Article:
When violence broke out, the police were in no position to be able to react. There was no contingency plan or strategy that could be implemented quickly once the violence started. OHCHR’s investigation shows that the NP and APF remained inside their stations and posts and that they played very little or no role in maintaining order or public safety. During the time when most of the victims were killed, the majority of the NP and APF were inside their compounds or guarding buildings. (It should be noted that some individual security force members, including one APF officer, did take the personal initiative to ensure treatment of injured.) The CDO, who should have been in charge of the security operation, failed to amend orders and instruct the police to address the violence which had broken out, and police officials did not apparently take any initiative themselves until it was too late.

When police did start to react, it was at around 2.15pm, when the SP announced that a curfew had been declared to commence at 2.45pm. Seven more NP, a “standby” force, were immediately deployed. They arrived at the Rice Mill field by car and with four Lee Enfield rifles and one megaphone. Their function was to advise people to return to their homes because a curfew would come into effect at 2.45pm. An announcement was made by megaphone while some isolated groups (ten to 20 persons per group) on the field were still beating CPN-M cadres with bhaatas. Police made no attempt to arrest the attackers.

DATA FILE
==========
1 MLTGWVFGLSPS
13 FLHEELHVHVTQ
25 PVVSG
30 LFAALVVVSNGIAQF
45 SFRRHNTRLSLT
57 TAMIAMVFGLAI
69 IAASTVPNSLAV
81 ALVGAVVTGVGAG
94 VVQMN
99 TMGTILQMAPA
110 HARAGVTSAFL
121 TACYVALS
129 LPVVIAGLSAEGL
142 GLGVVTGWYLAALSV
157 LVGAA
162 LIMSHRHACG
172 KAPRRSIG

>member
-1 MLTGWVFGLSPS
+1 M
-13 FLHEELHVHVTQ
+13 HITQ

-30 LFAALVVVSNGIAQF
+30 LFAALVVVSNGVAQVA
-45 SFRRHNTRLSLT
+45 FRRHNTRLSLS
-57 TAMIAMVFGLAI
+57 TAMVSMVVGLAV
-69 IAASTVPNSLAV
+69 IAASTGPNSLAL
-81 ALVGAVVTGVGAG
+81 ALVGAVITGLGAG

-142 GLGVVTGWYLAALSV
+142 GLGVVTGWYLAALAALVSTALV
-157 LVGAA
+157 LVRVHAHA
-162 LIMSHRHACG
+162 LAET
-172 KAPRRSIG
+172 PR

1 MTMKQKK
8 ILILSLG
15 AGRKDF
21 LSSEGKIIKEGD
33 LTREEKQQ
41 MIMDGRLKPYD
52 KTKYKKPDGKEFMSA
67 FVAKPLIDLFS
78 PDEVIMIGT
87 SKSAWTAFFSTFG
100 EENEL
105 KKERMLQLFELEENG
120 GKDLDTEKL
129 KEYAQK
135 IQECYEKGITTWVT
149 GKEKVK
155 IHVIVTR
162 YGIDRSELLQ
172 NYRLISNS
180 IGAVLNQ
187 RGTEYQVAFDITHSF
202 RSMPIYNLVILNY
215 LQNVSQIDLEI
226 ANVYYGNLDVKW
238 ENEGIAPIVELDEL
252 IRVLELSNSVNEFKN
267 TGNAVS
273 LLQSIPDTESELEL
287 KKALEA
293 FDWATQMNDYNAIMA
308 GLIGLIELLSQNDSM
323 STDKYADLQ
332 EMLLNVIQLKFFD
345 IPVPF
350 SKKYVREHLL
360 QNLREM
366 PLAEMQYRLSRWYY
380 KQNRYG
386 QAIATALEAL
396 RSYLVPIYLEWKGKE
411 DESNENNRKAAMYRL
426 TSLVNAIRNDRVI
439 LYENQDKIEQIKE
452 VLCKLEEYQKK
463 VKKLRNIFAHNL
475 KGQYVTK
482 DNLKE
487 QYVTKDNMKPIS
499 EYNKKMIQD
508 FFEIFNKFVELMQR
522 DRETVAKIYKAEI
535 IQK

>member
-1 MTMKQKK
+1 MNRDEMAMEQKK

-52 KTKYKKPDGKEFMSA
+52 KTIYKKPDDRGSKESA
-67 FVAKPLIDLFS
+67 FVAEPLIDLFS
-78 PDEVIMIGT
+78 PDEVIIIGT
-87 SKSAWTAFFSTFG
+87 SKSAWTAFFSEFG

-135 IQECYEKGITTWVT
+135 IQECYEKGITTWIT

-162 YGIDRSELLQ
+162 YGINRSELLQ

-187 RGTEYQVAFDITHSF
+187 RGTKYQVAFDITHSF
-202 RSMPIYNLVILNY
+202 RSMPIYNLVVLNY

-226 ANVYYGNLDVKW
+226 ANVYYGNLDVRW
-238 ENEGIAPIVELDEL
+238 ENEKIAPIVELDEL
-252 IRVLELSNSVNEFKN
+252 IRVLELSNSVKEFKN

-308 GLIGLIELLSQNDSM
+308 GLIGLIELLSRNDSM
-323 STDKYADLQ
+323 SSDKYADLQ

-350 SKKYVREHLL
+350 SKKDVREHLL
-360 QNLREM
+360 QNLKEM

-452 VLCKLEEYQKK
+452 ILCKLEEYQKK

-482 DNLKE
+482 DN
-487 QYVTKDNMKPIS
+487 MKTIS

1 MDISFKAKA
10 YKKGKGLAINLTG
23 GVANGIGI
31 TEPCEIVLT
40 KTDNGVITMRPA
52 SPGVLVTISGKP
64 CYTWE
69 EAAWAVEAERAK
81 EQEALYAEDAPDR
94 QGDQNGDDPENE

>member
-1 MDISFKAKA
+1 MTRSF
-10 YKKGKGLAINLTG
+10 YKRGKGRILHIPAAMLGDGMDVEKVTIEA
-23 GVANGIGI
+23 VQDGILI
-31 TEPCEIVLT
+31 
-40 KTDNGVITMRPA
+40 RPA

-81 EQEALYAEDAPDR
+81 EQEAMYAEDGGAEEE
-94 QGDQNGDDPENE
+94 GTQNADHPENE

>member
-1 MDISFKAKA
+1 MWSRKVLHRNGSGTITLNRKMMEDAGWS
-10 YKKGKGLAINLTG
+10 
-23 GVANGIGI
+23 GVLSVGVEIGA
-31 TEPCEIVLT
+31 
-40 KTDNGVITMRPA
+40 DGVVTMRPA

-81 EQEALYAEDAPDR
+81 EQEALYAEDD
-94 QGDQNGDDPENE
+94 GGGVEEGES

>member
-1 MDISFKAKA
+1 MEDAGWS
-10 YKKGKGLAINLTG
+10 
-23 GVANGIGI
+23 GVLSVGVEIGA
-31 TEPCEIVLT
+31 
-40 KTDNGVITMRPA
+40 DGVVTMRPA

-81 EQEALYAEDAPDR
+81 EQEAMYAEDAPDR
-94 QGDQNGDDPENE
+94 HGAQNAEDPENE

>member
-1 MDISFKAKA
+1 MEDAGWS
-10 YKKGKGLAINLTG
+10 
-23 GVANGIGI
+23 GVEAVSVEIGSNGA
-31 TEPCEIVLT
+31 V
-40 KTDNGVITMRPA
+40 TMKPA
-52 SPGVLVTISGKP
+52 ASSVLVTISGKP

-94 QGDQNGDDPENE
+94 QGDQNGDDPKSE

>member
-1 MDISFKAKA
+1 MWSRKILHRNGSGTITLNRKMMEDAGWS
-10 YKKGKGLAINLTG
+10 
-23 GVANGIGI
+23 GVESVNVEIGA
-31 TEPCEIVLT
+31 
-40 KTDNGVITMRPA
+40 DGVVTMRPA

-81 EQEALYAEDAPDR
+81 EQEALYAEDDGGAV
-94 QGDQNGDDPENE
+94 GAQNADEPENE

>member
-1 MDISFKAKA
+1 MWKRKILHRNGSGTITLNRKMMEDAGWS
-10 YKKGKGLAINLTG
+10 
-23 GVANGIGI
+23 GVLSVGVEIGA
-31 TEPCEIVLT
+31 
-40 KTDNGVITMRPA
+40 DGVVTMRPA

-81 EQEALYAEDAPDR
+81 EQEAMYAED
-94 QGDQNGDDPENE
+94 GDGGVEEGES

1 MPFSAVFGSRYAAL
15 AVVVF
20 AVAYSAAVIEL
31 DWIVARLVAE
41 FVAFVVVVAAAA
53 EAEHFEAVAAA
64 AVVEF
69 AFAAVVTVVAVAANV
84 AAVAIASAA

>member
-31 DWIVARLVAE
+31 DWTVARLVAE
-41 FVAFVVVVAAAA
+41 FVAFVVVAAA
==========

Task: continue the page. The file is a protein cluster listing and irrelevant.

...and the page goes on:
After the arrival of these additional NP, the original deployment of 14 entered the field to transport the dead and injured to hospital using the “standby” force’s vehicle. Fifty reinforcements from Hetauda arrived that evening to help enforce the curfew.

Both the CDO and the SP have since been withdrawn from Gaur.

Official investigations into the killings